Just like a Senate minority filibustering every bill and nomination for months or a House majority refusing to raise the debt ceiling wouldn’t happen…. until it does.
                :o)

          • Joe Firestone says:

            Phil, I think that since the coin is legal tender and since the NY Fed is the agent of Treasury, it must not only accept the coin, but credit it thereafter. When a bank accepts an account holder and provides an account, I think it has a fiduciary duty to accept legal tender from the account holder. In the case of the Treasury, there are also special circumstances. The Fed Banks are the only legal banking agents of Treasury. It cannot go elsewhere with its coin. And second, it’s also the case that the Fed Act clearly says that when the Secretary and the Fed are in disagreement about a matter of interpretation of the act, the view of the Secretary will prevail. So this is pretty clear to me, the Secretary can order the Fed to credit the coin, and the NY Fed must do so. Also, the Fed Chair and the NY Fed would not even have standing to sue because the law says that the Secretary’s view must prevail.

            • Philip Diehl says:

              Joe,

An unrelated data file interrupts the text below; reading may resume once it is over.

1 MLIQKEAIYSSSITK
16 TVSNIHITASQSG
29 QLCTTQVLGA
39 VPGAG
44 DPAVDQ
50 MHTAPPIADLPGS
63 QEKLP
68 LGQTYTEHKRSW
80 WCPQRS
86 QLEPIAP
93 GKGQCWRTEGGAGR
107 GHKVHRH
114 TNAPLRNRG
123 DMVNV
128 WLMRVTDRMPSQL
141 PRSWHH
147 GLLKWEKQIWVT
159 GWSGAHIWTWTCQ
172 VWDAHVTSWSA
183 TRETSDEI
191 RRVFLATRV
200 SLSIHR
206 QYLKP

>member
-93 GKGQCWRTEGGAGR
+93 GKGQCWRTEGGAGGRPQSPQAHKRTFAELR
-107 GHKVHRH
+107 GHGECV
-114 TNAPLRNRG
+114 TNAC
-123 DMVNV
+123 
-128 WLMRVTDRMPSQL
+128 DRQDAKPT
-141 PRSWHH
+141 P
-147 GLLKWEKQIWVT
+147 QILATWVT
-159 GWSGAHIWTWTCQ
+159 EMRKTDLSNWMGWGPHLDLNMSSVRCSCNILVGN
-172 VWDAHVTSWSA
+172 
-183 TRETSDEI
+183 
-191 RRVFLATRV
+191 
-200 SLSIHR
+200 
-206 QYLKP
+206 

“I think that since the coin is legal tender and since the NY Fed is the agent of Treasury, it must not only accept the coin, but credit it thereafter”

              I’m inclined to agree with you on this, but since no one has ever presented to the Fed a trillion dollar coin as legal tender in a transaction, I can’t say with certainty.

              “The Fed Banks are the only legal banking agents of Treasury. It cannot go elsewhere with its coin.”

              This I know to be incorrect. When the nation’s banks said they would not order the golden dollar and the Fed said if there was no demand for the coin they wouldn’t order it, I circumvented the entire pack of them and struck a deal with Wal-Mart to release 300 million of golden dollars over two months through 3000 stores nationwide. We direct shipped the coins to the stores via USPS.